Gillian Welch '92, celebrated for her spare but beautiful voice and lyrics expressed in Americana, bluegrass, and Appalachian music, has singled out the rewards of a simple exercise she learned at Berklee. Asked the most important takeaway, she answered without hesitation: “Object writing, no question.” A 10-minute morning exercise as a tool to stimulate creativity helped this acclaimed singer-songwriter find her unique voice.
Welch, born in 1967 in New York City, grew up in California with adoptive parents who wrote music for the Carol Burnett Show. After obtaining a photography degree at University of California—Santa Cruz, she studied songwriting at Berklee. While there in the early ‘90s, she met her music partner, David Rawlings. After graduation, they moved to Nashville, Tennessee, and began to explore the music she loved, such as Bill Monroe, Bob Dylan, and the Stanley Brothers. Her first two albums with Rawlings in the ‘90s—Revival and Time (The Revelator)—received Grammy nominations, as did a 2011 album, The Harrow and the Harvest. Welch was an associate producer on two songs of the O Brother, Where Art Thou? soundtrack that won a Grammy in 2002.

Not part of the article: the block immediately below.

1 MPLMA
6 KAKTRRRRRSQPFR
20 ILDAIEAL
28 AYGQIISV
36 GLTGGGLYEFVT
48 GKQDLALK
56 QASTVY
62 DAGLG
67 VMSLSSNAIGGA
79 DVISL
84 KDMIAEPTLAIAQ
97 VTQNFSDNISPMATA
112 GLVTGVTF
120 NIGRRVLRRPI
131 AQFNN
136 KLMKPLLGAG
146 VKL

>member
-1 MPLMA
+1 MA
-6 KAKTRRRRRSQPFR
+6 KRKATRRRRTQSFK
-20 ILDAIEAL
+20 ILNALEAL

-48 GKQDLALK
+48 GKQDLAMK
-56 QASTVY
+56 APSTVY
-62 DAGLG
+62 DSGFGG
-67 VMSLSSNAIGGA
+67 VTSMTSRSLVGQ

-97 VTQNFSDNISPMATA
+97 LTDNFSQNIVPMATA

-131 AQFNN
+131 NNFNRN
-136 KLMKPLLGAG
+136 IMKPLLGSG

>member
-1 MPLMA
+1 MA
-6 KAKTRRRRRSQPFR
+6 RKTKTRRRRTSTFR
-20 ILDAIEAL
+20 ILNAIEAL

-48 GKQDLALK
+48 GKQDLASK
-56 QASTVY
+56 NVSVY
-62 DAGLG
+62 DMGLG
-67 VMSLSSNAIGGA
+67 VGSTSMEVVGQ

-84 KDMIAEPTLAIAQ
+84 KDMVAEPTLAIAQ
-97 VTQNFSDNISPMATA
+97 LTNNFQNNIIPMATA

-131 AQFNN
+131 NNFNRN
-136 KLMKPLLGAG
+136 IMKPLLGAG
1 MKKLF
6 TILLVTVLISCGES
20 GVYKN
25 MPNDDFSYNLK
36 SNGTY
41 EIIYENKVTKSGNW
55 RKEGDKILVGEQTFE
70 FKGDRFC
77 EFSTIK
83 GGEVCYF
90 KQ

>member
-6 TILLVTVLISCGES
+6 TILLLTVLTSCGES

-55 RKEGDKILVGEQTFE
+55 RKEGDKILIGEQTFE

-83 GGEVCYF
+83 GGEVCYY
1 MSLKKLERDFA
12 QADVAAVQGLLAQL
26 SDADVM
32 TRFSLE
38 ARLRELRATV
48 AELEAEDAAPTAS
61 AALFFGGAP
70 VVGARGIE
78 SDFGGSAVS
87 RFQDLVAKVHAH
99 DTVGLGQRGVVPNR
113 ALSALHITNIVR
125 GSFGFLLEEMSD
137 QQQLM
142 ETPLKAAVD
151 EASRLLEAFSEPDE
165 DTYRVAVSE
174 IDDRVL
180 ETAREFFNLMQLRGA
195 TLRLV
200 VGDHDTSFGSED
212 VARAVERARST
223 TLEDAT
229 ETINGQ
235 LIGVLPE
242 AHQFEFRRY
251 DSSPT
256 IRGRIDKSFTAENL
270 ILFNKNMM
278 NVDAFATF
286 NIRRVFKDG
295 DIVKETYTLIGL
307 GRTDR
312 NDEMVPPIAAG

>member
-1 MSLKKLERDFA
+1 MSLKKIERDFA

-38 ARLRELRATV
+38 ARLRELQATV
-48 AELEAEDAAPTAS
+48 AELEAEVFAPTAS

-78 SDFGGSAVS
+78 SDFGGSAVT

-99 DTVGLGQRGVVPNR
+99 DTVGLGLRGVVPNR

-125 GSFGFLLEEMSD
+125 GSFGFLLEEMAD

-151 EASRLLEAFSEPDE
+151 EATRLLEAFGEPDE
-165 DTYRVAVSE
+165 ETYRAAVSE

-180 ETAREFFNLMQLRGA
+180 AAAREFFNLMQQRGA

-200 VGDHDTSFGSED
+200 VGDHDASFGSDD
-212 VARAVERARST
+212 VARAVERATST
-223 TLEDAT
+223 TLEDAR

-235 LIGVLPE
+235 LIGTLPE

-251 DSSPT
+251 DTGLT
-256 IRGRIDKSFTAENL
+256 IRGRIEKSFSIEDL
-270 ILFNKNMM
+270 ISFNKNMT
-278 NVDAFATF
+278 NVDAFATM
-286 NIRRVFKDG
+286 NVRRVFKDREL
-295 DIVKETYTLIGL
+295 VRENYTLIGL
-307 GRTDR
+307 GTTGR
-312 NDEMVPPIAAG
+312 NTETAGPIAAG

Welch, who sings and plays acoustic guitar, banjo, and drums, often explores dark themes—poverty, drug addiction, and death. She and Rawlings give a slow and sometimes lulling cadence to their songs, until a revelation draws out their theme. The duo has performed at the Newport Folk Festival, the Coachella Festival, the Telluride Bluegrass Festival, the New Orleans Jazz Festival, and the Austin City Limits Festival in addition to touring Europe, Australia, and New Zealand. Welch, who has performed under the name Gillian Welch as well as the Dave Rawlings Machine, continues to explore her voice in a rich and active musical life.